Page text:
I teach an Intro to Mathematica course, and one of the things I try to reinforce early on is just how helpful Mathematica's help is. In the very first lab for the course, I even give the students a randomly selected command (from among simple ones like PrimeQ, IntegerDigits, etc.) and ask them to tell me what that command does. As of right now, they get this question right if they correctly explain what the given command does.

What I'd like to do is make sure they are actually going to the help. Is there some way to capture an F1 key press within an EventHandler or something similar?

  • $\begingroup$ If it helps, MemberQ[Contexts[], "DocumentationSearch`"] will only start returning True after the documentation search has been used at least once in the session ... Otherwise I think it's really the students' responsibility to listen to something as simple as "use the documentation!" $\endgroup$
    – Szabolcs
    Commented Feb 7, 2014 at 19:02
  • 1
    $\begingroup$ Trying to make sure they press F1 may not be such a good idea... what if they go to help by typing ? or by searching google? If you want to make sure they go to help, ask a question like: how many items are there in the examples subsection of the help page? $\endgroup$
    – bill s
    Commented Feb 7, 2014 at 19:20
  • $\begingroup$ So you are giving them notebook with questions and you want to check this? $\endgroup$
    – Kuba
    Commented Feb 7, 2014 at 19:51
  • $\begingroup$ related: link to the currently opened help page $\endgroup$
    – Kuba
    Commented Feb 7, 2014 at 20:16
  • $\begingroup$ @bills: I actually would like to make sure they visit the help, however they do it. It's just that I explain the F1 option to them in class, which is why I would expect most would go that route. $\endgroup$
    – Steve D
    Commented Feb 7, 2014 at 21:15

2 Answers 2


You could add a trap to Documentation`HelpLookup which is called when F1 is pressed:

Documentation`HelpLookup[link_String, nb_, lang_String, opts : OptionsPattern[]] :=
 Block[{$inblock = True},
   lookedup[link] = True;
   Documentation`HelpLookup[link, nb, opts]] /; ! TrueQ[$inblock]

You can add whatever code you want. As an example I assign a downvalue to lookedup so the searched expressions can be viewed with ? lookedup

Note: The Block[{$in = True}, ...] /; ! TrueQ[$in] construct is the Villegas-Gayley technique for injecting code into built-in functions.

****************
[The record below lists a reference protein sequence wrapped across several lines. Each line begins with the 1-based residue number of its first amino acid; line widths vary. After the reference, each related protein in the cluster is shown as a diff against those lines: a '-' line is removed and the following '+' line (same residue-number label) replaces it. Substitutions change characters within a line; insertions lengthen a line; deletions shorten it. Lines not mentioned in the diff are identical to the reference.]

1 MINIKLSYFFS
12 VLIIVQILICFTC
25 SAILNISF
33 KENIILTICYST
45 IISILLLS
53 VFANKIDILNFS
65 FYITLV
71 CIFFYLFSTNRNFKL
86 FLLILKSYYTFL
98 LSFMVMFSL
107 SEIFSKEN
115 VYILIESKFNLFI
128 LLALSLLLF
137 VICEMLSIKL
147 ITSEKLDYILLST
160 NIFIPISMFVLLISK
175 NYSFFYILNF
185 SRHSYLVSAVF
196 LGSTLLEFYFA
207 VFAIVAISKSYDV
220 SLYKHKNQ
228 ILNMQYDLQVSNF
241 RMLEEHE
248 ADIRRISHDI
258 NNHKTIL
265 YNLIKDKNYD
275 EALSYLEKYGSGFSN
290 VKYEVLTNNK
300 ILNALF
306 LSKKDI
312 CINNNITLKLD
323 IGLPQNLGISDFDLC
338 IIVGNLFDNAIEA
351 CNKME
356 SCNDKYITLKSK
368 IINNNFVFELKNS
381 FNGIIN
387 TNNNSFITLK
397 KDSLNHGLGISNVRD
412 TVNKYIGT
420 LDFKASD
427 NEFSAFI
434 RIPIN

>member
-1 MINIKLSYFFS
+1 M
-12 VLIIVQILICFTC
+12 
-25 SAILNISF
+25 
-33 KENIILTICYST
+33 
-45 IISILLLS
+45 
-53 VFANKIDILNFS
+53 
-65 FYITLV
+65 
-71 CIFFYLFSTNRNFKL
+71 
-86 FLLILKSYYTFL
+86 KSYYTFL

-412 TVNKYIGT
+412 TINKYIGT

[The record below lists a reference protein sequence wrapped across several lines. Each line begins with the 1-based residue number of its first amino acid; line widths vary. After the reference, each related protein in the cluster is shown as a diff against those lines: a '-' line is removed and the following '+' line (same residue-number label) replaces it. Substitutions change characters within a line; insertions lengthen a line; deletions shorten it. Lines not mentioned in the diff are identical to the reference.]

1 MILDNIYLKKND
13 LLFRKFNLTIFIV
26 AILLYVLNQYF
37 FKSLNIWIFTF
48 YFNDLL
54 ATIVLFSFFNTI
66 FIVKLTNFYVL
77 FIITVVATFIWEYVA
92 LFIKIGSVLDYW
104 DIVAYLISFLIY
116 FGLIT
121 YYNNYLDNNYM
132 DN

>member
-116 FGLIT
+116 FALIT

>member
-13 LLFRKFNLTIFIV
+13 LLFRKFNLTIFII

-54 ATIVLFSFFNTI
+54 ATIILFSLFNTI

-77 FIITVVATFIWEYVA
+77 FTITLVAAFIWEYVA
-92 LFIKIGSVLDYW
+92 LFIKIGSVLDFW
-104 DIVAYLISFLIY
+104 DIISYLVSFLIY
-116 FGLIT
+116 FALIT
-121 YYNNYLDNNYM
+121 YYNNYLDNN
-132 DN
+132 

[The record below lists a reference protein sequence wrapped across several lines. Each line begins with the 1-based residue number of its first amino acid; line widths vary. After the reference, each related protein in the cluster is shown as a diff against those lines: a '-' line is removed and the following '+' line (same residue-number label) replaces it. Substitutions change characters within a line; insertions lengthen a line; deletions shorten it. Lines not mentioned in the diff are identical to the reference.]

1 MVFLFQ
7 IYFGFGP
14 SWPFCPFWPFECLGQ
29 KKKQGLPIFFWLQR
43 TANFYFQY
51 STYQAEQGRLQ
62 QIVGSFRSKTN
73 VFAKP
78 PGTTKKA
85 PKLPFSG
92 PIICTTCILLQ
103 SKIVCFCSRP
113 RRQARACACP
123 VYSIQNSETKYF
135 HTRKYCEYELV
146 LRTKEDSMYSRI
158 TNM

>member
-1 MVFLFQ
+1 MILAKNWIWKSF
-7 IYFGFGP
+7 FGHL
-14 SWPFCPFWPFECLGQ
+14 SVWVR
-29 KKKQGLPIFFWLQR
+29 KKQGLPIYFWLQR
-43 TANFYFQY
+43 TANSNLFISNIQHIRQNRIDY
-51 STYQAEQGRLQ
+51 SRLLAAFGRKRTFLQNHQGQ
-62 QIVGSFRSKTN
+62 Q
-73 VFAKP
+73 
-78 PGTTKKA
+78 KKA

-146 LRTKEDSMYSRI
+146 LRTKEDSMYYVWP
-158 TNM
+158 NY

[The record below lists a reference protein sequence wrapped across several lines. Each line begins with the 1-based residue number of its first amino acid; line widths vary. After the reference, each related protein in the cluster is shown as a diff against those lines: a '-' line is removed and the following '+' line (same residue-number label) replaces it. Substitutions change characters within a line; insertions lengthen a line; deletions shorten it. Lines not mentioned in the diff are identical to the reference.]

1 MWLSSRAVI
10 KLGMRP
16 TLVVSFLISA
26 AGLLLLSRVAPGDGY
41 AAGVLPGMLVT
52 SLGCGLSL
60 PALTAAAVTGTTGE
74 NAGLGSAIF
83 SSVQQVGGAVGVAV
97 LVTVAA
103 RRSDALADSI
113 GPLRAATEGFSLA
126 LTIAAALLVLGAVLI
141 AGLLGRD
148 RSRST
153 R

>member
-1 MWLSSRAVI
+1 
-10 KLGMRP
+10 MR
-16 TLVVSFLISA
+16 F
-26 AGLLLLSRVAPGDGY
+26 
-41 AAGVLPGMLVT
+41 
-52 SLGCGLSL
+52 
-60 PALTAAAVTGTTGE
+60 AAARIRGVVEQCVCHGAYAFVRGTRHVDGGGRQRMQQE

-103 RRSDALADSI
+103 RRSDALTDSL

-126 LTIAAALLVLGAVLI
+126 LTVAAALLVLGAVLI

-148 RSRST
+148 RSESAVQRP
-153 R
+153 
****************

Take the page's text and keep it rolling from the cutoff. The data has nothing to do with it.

• $\begingroup$ It seems it is called whenever documentation page is opened. So not only with F1 but also when you dig throught See also... or if you open documentation in menu. $\endgroup$
    – Kuba
    Commented Feb 7, 2014 at 20:54
  • 1
    $\begingroup$ Heh, poor Mr.Wizard... he's gonna lose a grade by wasting time counting leaves :D $\endgroup$
    – rm -rf
    Commented Feb 7, 2014 at 20:54
  • $\begingroup$ @rm-rf, ha ha. I didn't see that question 2 days ago, I was hoping everyone would be stunned by my spelunking skills, now it just looks like I'm copying from higher rep users ;-) $\endgroup$ Commented Feb 7, 2014 at 21:09
  • $\begingroup$ This is great, but is there any way to store the lookedup variable between sessions? The students will do the lab, close it, send it to me, then I open it. Any way I can still find out what help items they've visited? $\endgroup$
    – Steve D
    Commented Feb 7, 2014 at 21:12
  • 1
    $\begingroup$ @SteveD "but how does one store a value in a notebook?" --> use TaggingRules! This is better than making up an option like Stored and it was recommended in the past as the solution to use. 1. Check the value of CurrentValue[SelectedNotebook[], {TaggingRules, "lookups"}]. If it's "Inherited", then initialize it: CurrentValue[SelectedNotebook[], {TaggingRules, "lookups"}] = {}. Then keep appending AppendTo[CurrentValue[ SelectedNotebook[], {TaggingRules, "lookups"}], "asd"]. When they save the notebook, this gets saved with it. $\endgroup$
    – Szabolcs
    Commented Feb 8, 2014 at 3:04

This is my idea.

If you give them the notebook with questions just put the following code in the cell with a question text (as InlineCell Alt+9)

    help = DeleteDuplicates @ Join[help, "WindowTitle" /. NotebookInformation /@
    Select[Notebooks[], ("DocumentType" /. NotebookInformation[#]) == "Help" &]]
    , UpdateInterval -> .5]]
 , Initialization :> (help = {};)]

Then EvaluateInPlace this with Ctrl+Shift+Enter or via menu.

There is now variable help that will show you which documentation pages were opened.

Test this with

{Dynamic - Wolfram Mathematica, Animate - Wolfram Mathematica,...}

You can work on this to get the date etc. The only problem is it will show a message that the notebook contains dynamic content.


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